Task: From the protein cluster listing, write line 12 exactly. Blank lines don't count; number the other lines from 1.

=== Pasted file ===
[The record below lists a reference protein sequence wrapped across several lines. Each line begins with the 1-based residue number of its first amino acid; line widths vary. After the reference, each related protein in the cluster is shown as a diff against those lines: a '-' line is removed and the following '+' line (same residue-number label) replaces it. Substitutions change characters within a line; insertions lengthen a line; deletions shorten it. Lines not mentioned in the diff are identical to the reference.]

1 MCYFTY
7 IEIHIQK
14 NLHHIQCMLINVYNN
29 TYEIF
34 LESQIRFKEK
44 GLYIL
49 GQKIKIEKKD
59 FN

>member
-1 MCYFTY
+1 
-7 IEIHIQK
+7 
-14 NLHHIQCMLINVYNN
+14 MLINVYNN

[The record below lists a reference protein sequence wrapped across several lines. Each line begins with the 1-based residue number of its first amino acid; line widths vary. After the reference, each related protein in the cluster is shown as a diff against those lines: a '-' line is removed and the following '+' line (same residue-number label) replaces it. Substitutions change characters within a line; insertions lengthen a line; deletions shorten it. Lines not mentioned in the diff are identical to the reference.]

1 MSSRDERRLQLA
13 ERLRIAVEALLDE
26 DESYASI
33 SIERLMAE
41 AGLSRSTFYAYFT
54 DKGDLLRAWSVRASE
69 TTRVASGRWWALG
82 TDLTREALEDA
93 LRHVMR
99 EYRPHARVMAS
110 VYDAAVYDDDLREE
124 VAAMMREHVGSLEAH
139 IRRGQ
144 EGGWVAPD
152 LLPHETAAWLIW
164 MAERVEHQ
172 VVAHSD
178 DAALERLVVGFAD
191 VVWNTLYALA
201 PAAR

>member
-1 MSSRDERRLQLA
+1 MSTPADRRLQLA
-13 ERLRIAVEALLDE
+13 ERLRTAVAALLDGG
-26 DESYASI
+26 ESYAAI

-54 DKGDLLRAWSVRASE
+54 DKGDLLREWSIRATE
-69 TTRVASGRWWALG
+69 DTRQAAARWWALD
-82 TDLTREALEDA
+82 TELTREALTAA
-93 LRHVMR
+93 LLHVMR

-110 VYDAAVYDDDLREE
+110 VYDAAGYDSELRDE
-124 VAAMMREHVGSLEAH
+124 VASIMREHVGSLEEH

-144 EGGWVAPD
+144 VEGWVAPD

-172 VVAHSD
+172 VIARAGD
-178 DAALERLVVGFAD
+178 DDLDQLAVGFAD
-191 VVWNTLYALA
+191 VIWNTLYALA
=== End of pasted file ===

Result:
+1 